Claire Gmachl

Her lasers could serve as early-warning systems for terrorism.

When Claire Gmachl worked at Bell Labs, she had a parlor trick that never failed to delight visitors. She would place a lens a few inches from a laser and clamp a matchstick six inches in front of the lens. Then she'd use the lens to focus the laser's invisible infrared beam onto the matchtip, and voil! She could light a match without touching it. You might think a scientist would be glad to have an entertaining way to show off the power of her devices. But to tell the truth, Gmachl found the exercise a bit "dorky." She has little patience for distractions.

Gmachl, 37, has plenty to focus her laserlike intensity on these days. Once perfected, her tiny, ingenious devices--quantum-cascade lasers--could be used to detect biological and chemical weapons or to sniff airports for explosives. Bell Labs investigators invented quantum-cascade lasers before Gmachl arrived in 1996 from her native Austria, but theirs had a big shortcoming--one she figured out how to overcome.

Every gas molecule absorbs unique frequencies of light, creating a distinctive chemical fingerprint. Lasers are the classic tool for detecting these fingerprints, but until recently they consisted of bulky gas-powered ones or unstable solid-state ones. Quantum-cascade lasers, in contrast, are small, rugged semiconductor pastries whose layers form an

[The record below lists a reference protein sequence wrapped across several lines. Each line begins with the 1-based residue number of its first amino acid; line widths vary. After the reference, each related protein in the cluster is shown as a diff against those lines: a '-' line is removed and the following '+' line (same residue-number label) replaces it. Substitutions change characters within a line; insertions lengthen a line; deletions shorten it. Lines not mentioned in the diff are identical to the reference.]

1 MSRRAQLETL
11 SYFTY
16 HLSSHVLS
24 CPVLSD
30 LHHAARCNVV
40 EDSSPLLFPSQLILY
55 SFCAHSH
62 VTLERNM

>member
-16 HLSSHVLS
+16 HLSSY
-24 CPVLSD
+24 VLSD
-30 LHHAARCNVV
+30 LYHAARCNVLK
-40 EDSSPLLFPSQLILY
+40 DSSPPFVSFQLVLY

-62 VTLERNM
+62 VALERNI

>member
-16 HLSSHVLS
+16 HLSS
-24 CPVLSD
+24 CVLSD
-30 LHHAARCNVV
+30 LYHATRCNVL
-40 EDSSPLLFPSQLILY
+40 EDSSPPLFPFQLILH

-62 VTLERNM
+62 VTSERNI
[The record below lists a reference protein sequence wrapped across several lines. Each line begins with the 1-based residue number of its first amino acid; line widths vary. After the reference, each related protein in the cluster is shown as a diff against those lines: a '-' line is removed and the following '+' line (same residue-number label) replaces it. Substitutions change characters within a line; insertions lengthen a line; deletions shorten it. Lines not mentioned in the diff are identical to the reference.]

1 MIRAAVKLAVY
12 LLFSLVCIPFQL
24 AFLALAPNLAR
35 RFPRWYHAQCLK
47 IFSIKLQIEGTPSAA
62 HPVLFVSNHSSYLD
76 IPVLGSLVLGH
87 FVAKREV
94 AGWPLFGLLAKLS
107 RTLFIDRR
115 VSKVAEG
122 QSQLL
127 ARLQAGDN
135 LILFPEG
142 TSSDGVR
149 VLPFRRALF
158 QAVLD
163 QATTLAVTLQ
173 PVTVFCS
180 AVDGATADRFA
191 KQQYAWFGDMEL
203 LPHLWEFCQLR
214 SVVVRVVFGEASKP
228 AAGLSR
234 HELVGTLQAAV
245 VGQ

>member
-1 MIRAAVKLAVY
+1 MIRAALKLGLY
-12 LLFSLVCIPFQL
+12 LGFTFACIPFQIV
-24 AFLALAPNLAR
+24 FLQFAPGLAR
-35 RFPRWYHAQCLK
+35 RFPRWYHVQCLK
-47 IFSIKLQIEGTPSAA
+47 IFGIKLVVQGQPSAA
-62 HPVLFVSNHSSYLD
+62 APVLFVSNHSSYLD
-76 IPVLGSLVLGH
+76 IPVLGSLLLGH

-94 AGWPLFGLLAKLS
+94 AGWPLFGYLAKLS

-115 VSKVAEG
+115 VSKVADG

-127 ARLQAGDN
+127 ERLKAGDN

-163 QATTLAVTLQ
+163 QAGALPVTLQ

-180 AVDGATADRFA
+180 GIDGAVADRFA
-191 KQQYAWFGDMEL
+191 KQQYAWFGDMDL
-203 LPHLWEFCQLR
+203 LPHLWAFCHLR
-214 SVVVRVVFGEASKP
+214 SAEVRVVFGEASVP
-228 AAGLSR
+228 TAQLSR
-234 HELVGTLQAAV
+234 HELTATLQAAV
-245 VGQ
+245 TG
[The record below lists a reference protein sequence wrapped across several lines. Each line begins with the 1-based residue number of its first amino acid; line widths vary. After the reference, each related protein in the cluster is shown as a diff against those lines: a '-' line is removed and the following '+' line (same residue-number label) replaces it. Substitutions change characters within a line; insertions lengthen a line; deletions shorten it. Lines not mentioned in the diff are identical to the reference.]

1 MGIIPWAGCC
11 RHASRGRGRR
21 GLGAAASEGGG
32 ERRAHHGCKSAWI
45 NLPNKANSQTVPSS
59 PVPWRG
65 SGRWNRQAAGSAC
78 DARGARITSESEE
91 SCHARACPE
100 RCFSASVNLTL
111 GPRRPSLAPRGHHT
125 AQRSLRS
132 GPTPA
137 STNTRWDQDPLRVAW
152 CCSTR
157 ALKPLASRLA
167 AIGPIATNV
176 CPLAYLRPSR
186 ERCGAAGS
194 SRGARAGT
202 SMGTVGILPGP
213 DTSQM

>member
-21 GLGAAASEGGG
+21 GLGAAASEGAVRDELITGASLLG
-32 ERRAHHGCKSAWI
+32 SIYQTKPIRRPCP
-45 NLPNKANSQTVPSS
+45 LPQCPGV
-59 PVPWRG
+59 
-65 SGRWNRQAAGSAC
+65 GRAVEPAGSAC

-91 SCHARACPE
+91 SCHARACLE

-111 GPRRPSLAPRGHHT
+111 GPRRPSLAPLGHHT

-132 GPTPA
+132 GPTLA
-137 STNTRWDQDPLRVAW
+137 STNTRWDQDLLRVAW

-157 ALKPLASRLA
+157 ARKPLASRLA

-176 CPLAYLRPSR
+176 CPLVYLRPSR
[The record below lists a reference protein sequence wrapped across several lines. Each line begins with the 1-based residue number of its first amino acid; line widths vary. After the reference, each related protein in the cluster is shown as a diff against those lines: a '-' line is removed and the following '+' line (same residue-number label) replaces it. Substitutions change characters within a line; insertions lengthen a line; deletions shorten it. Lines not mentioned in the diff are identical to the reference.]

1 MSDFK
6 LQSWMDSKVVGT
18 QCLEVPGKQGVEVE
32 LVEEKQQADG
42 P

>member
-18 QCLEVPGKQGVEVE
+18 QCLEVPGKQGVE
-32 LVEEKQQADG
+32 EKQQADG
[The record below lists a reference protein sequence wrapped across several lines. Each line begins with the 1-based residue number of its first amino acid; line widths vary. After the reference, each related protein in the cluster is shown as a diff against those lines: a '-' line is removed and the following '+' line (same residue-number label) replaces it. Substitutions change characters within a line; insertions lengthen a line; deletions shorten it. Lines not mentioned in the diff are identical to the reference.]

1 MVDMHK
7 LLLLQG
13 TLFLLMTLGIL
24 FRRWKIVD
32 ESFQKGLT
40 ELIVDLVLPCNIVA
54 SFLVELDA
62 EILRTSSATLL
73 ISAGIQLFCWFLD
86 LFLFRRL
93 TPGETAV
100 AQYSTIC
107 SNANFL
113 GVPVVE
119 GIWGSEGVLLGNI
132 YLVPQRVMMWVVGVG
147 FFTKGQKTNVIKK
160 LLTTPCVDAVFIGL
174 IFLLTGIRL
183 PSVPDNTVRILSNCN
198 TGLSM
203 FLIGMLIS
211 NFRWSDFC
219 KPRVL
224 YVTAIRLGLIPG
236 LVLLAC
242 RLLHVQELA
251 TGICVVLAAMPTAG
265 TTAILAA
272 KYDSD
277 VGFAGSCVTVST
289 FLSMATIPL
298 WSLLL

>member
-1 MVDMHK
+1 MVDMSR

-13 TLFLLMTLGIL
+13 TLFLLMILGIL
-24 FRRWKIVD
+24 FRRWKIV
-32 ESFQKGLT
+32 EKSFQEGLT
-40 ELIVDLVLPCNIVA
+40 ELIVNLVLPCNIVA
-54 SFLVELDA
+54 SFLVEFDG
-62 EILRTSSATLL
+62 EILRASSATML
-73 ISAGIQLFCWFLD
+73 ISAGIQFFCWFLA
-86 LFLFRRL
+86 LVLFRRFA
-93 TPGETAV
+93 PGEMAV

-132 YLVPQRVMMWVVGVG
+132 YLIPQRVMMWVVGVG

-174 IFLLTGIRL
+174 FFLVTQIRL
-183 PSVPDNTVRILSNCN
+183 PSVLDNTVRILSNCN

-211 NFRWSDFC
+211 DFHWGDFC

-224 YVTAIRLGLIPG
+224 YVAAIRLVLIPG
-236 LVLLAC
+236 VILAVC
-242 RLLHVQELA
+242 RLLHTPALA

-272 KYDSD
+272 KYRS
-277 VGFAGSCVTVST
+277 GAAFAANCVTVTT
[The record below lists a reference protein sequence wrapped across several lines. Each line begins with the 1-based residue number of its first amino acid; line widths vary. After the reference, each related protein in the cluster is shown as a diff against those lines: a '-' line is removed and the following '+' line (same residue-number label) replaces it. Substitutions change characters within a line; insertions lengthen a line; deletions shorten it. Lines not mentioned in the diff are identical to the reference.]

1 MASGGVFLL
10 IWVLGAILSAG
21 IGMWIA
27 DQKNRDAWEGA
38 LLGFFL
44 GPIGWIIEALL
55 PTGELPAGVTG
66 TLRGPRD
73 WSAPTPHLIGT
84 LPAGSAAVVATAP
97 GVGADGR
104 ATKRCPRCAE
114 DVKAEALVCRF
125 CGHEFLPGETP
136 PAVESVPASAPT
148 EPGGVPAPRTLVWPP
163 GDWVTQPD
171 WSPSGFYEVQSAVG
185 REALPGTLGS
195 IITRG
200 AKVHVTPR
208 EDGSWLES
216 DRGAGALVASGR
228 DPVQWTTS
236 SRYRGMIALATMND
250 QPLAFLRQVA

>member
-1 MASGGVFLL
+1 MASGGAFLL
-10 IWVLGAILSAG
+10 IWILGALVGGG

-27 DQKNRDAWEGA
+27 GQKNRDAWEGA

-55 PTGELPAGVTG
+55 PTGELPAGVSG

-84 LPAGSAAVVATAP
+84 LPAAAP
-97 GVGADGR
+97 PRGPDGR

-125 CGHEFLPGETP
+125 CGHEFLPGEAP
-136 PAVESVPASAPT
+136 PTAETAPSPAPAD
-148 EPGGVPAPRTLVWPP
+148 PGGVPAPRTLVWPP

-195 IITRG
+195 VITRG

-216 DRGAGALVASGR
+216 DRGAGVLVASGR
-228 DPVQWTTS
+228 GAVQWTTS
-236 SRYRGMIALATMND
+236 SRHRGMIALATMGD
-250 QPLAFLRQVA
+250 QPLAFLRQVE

"energy staircase"--a series of progressively lower energy states. An excited electron cascades from layer to layer, shedding energy in the form of a photon with each jump. The beauty is that simply changing the thickness of the layers changes the laser's frequency. Initially, though, the Bell Labs quantum-cascade lasers emitted a messy, uneven spectrum of light, making them incapable of identifying the telltale absorption frequencies of various chemicals. Gmachl's feat was to etch a grating onto the laser that precisely amplifies one frequency and filters out the rest. She later designed lasers that emit multiple frequencies, making it possible for a single instrument to detect many different chemicals. Shining one of Gmachl's lasers across a highway to a sensor on the other side would create a detection system for noxious car emissions; installed in an airport walkway, such a laser could sense trace amounts of explosives. Gmachl, now at Princeton, is trying to make her lasers, which function best at -200